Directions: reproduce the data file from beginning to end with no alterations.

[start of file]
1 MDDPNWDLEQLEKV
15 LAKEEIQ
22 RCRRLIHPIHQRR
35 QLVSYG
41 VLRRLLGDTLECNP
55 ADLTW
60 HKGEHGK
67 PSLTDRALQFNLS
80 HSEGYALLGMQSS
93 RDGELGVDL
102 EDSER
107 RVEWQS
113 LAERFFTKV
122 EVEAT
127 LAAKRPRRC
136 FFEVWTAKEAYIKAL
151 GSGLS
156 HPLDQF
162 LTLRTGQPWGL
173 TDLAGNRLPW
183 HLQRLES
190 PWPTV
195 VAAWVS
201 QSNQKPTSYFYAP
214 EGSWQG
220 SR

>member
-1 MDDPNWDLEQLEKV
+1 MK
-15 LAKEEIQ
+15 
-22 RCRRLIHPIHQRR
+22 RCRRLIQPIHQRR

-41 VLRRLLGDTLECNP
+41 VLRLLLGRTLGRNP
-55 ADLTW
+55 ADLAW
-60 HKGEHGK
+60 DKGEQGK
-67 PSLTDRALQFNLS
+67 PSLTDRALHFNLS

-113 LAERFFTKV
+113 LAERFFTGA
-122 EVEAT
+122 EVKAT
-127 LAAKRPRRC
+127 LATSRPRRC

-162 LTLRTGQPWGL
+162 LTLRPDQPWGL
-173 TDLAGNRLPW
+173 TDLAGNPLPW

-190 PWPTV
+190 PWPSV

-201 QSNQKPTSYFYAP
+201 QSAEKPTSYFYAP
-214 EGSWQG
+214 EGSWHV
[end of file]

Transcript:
1 MDDPNWDLEQLEKV
15 LAKEEIQ
22 RCRRLIHPIHQRR
35 QLVSYG
41 VLRRLLGDTLECNP
55 ADLTW
60 HKGEHGK
67 PSLTDRALQFNLS
80 HSEGYALLGMQSS
93 RDGELGVDL
102 EDSER
107 RVEWQS
113 LAERFFTKV
122 EVEAT
127 LAAKRPRRC
136 FFEVWTAKEAYIKAL
151 GSGLS
156 HPLDQF
162 LTLRTGQPWGL
173 TDLAGNRLPW
183 HLQRLES
190 PWPTV
195 VAAWVS
201 QSNQKPTSYFYAP
214 EGSWQG
220 SR

>member
-1 MDDPNWDLEQLEKV
+1 MK
-15 LAKEEIQ
+15 
-22 RCRRLIHPIHQRR
+22 RCRRLIQPIHQRR

-41 VLRRLLGDTLECNP
+41 VLRLLLGRTLGRNP
-55 ADLTW
+55 ADLAW
-60 HKGEHGK
+60 DKGEQGK
-67 PSLTDRALQFNLS
+67 PSLTDRALHFNLS

-113 LAERFFTKV
+113 LAERFFTGA
-122 EVEAT
+122 EVKAT
-127 LAAKRPRRC
+127 LATSRPRRC

-162 LTLRTGQPWGL
+162 LTLRPDQPWGL
-173 TDLAGNRLPW
+173 TDLAGNPLPW

-190 PWPTV
+190 PWPSV

-201 QSNQKPTSYFYAP
+201 QSAEKPTSYFYAP
-214 EGSWQG
+214 EGSWHV